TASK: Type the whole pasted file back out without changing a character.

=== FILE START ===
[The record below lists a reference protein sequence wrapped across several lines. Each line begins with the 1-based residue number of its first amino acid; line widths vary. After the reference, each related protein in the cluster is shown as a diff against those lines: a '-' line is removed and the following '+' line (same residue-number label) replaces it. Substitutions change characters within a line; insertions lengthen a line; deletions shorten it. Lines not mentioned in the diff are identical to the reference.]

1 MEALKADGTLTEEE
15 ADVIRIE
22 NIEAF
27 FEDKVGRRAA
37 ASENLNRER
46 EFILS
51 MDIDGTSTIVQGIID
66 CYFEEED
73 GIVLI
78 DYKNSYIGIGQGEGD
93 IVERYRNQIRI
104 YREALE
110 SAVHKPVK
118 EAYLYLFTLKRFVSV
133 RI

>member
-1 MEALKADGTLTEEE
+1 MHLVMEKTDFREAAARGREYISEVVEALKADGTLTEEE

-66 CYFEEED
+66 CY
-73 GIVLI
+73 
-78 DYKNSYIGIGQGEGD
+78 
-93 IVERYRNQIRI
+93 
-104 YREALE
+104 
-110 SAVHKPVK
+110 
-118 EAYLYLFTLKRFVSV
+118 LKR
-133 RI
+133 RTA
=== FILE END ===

[The record below lists a reference protein sequence wrapped across several lines. Each line begins with the 1-based residue number of its first amino acid; line widths vary. After the reference, each related protein in the cluster is shown as a diff against those lines: a '-' line is removed and the following '+' line (same residue-number label) replaces it. Substitutions change characters within a line; insertions lengthen a line; deletions shorten it. Lines not mentioned in the diff are identical to the reference.]

1 MEALKADGTLTEEE
15 ADVIRIE
22 NIEAF
27 FEDKVGRRAA
37 ASENLNRER
46 EFILS
51 MDIDGTSTIVQGIID
66 CYFEEED
73 GIVLI
78 DYKNSYIGIGQGEGD
93 IVERYRNQIRI
104 YREALE
110 SAVHKPVK
118 EAYLYLFTLKRFVSV
133 RI

>member
-1 MEALKADGTLTEEE
+1 MHLVMEKTDFREAAARGREYISEVVEALKADGTLTEEE

-66 CYFEEED
+66 CY
-73 GIVLI
+73 
-78 DYKNSYIGIGQGEGD
+78 
-93 IVERYRNQIRI
+93 
-104 YREALE
+104 
-110 SAVHKPVK
+110 
-118 EAYLYLFTLKRFVSV
+118 LKR
-133 RI
+133 RTA